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5 Tips for Staying Heart-Healthy in the Summer Heat

Some like it hot – but not your heart.

Today marks the official start of summer, the season of bright skies, barbecues, and beach days.

However, sizzling summer heat puts a damper on the fun and games when it impacts heart health. Extreme heat can strain the heart and heighten the risk of cardiovascular-related death, particularly among older individuals and those with coronary artery disease, heart failure, and arrythmia (abnormal heart rhythm).

A 2023 study linked extreme heat to more than 1,600 excess cardiovascular deaths from 2018-2019.  It extreme heat as a maximum heat index of 90 degrees Fahrenheit or higher.

A heat index is different from plain air temperature. It factors in the humidity level to measure how hot the air feels. When humidity is high, it’s harder for your body to cool because sweat evaporates from your skin more slowly. High humidity, combined with high heat, causes that yucky sticky feeling. So, air temperature in the 80s with high humidity can feel extreme and be dangerous to your heart, especially if you have underlying health issues.  

Dehydration is closely tied to heart function and is a leading danger of high summer heat. A significant decrease in water in the body reduces blood volume, forcing your heart to work harder to circulate the remaining blood. This can increase your heart rate, placing more strain on your heart and blood vessels. In some cases, it may lead to cardiac arrest.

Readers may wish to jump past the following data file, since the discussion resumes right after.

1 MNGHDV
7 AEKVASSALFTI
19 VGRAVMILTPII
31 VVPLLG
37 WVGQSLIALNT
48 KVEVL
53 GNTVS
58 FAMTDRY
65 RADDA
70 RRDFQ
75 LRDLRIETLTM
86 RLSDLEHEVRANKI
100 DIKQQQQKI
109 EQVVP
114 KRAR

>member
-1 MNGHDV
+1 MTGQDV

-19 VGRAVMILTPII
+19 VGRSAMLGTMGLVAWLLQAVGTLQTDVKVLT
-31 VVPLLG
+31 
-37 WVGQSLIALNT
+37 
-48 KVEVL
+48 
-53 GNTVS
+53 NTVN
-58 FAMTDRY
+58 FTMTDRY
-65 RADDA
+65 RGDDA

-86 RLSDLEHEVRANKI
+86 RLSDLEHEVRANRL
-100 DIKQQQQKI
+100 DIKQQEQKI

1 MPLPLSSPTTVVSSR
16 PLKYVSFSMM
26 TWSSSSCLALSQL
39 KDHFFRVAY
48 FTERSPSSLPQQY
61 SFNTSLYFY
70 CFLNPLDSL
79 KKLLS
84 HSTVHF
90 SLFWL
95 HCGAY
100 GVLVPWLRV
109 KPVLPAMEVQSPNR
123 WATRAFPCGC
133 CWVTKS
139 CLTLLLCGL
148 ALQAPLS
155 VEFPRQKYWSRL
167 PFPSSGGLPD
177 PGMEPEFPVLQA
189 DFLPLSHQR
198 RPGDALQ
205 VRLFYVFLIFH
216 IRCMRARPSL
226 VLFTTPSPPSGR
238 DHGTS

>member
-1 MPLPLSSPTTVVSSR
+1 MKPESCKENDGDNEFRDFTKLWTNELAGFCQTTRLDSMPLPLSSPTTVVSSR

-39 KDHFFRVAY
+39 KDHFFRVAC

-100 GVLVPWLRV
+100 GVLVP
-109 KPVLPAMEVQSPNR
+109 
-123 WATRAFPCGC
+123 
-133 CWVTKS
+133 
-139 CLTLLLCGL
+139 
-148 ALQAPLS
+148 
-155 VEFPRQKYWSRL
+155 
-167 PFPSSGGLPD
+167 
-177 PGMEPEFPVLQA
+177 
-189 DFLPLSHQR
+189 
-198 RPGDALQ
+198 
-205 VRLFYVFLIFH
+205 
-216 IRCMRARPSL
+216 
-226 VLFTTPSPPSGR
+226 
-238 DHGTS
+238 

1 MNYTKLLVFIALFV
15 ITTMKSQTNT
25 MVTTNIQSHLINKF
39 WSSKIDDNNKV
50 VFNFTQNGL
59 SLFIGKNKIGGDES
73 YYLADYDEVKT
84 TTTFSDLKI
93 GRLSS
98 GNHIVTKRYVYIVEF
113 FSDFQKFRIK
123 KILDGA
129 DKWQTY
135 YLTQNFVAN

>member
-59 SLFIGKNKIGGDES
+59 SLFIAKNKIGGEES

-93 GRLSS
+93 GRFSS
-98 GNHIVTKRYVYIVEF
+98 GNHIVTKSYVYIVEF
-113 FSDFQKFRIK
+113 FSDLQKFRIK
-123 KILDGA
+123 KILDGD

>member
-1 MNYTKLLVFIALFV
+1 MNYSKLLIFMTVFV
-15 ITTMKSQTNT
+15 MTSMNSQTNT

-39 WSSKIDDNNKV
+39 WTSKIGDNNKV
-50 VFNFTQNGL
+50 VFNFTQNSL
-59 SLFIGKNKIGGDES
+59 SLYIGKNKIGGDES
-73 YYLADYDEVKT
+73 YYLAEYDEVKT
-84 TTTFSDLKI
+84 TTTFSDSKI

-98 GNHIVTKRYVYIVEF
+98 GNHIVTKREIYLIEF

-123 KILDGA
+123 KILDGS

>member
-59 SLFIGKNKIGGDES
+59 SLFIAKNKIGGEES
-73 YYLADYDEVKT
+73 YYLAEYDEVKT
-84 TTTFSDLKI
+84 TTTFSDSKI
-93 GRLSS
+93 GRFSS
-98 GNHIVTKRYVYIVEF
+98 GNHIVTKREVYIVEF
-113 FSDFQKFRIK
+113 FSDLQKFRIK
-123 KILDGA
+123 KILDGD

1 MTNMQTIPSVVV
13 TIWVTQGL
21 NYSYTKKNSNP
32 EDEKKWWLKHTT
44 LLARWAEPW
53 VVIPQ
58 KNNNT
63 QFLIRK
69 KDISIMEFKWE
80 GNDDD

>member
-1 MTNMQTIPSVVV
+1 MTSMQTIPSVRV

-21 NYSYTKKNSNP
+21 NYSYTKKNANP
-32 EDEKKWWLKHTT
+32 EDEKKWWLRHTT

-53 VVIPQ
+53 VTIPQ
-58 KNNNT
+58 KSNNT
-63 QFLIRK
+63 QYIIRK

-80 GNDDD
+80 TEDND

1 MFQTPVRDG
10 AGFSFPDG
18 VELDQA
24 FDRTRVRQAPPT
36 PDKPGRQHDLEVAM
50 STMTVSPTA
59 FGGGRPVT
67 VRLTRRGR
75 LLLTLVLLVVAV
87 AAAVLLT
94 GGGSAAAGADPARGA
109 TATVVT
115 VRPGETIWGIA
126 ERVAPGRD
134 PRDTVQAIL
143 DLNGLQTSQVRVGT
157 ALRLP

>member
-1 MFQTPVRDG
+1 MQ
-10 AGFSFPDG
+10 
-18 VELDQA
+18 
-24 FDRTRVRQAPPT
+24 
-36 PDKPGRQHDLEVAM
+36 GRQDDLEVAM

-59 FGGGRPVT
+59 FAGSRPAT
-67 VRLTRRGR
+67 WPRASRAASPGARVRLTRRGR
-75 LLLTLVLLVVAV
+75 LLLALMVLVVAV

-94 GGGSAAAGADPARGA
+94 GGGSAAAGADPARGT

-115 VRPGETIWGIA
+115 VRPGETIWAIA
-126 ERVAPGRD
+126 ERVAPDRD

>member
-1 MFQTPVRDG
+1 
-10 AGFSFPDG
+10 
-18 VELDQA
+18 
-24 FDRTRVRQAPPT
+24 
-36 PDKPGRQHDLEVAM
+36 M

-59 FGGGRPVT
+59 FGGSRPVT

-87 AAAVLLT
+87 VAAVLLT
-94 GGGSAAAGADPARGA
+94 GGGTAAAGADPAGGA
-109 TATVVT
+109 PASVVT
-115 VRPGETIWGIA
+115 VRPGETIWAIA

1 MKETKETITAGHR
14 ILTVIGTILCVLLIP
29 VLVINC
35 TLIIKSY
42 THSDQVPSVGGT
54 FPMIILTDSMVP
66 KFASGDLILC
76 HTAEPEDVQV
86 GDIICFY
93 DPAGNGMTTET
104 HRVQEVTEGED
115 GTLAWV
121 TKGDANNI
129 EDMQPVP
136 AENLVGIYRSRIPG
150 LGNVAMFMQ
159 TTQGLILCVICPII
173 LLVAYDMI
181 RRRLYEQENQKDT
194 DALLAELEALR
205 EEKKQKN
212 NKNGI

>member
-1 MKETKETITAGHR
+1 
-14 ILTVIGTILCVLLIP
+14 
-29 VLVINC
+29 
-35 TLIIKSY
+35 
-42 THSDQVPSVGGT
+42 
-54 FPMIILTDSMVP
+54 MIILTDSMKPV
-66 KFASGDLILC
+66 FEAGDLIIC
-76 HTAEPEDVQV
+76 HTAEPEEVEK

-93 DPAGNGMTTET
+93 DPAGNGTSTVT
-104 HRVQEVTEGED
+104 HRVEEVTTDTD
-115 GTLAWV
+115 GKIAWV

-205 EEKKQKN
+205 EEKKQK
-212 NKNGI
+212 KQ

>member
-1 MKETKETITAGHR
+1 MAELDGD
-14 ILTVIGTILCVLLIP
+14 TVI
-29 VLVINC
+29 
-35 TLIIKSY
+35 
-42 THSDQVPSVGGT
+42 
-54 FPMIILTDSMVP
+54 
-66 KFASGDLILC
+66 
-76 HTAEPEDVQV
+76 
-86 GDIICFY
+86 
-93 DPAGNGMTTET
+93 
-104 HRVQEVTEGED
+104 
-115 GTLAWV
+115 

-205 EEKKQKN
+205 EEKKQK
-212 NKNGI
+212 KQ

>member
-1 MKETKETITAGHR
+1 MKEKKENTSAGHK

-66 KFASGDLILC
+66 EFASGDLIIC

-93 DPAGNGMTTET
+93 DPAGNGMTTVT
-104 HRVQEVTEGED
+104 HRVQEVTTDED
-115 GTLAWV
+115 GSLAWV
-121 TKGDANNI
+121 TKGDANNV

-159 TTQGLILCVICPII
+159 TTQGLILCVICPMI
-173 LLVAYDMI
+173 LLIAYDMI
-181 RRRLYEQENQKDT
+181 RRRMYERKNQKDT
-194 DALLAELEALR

The American Heart Association provides these five tips to help you stay heart-healthy in the heat:

1.  Watch the clock: Avoid the outdoors in the early afternoon (about noon to 3 p.m.) because the sun is usually at its strongest, putting you at higher risk for heat-related illnesses.

2.  Dress for the heat: Wear lightweight, light-colored clothing in breathable fabrics such as cotton, or a newer fabric that repels sweat. Wear a hat and sunglasses, and apply a water-resistant sunscreen with at least SPF 15, and reapply it every two hours.

3.  Drink up: Stay hydrated by drinking a few cups of water before, during, and after going outside or exercising. Avoid caffeinated or alcoholic beverages.

4.  Take regular breaks: Find some shade or a cool place, hydrate and start again.

5.  Follow the doctor’s orders: Continue to take all medications as prescribed.

Summertime is fun time. With the right plan and preparation, you can enjoy the best of the sunny season and stay heart-healthy.

 

At Starting Hearts, we can provide specific training for making a life-saving difference.

Contact us for more information: [email protected].

Patrick Golden is a healthcare writer based in Massachusetts.